Image (above): Andrew Phillips founder of Docomomo US/WeWa and Katie Horak and Christine Lazzaretto co-founders of Docomomo US/SoCal during the opening reception, (below) Prince Chavis and James McLane accepting the Design Award of Excellence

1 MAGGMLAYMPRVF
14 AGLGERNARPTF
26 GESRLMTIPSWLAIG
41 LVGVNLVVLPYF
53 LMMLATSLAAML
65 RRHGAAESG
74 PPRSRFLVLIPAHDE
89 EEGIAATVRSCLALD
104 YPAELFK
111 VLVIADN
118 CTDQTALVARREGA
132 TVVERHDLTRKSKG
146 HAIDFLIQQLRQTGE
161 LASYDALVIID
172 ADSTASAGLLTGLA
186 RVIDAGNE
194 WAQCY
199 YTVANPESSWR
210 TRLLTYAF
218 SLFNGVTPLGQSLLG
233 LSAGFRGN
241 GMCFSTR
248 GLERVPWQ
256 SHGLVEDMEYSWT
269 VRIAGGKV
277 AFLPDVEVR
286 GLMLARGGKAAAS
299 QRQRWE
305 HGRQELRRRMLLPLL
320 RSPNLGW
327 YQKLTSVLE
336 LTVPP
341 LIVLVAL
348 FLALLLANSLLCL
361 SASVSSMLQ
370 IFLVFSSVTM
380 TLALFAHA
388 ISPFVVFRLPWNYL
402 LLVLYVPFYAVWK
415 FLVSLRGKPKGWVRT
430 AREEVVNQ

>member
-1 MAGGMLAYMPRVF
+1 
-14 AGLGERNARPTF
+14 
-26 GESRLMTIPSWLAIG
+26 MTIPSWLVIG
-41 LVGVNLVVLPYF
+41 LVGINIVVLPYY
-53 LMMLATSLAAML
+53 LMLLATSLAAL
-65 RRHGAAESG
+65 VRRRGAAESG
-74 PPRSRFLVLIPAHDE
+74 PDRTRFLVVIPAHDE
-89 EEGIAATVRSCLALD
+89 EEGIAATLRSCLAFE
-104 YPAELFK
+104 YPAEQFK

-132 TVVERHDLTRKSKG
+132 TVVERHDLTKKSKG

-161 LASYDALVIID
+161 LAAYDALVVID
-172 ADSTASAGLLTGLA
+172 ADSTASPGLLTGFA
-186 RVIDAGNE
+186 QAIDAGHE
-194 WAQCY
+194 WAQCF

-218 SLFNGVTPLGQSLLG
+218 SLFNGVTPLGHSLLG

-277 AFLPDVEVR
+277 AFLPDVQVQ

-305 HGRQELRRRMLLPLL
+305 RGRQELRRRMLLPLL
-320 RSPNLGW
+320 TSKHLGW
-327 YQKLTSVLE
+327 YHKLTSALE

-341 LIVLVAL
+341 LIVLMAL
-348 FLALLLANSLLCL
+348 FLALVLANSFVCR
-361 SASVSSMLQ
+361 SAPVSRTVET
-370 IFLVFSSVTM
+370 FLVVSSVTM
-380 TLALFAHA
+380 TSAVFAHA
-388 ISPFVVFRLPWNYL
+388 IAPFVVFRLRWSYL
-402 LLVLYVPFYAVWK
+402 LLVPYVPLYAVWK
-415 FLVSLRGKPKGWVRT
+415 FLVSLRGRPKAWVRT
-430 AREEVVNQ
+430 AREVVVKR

Docomomo US was thrilled to present the following Modernism in America Awards to those recipients in attendance: James McLane, Associate Principal of Architectural Resources Group, Inc. and Prince Chavis of AMEC Environment & Infrastructure Inc. accepted the Design Award of Excellence for their restoration of the Furnace Creek Visitors Center at Death Valley National Park in California; Erin Hanafin Berg, Field Services and Programs Manager of the Preservation Alliance of Minnesota and Todd Grover, President of Docomomo US/Minnesota (in partnership with the Cultural Landscape Foundation) accepted the Advocacy Award of Excellence for their efforts on behalf of Peavey Plaza in Minneapolis, Minnesota; Katie Horak, Senior Associate of Architectural Resources Group, Inc. and Christine Lazzaretto, Principal of Historic Resources Group accepted the Survey Award of Excellence on behalf of the Los Angeles Conservancy for their documentation of modern resources through the Curating the City: Modern Architecture in L.A; Meredith Bzdak, partner of Mills + Schnoering Architects, LLC accepted a Design Citation of Merit for the restoration of the Trenton Bath House and Day Camp Pavilions in Trenton, New Jersey; Jim Wirick, principal of LPA accepted a Design Citation of Merit for the restoration of the Arboretum on the Christ Cathedral campus in Garden Grove, California; Ken Sena accepted a Design Citation of Merit for the restoration of the Stillman and Huvelle Houses in Litchfield, Connecticut.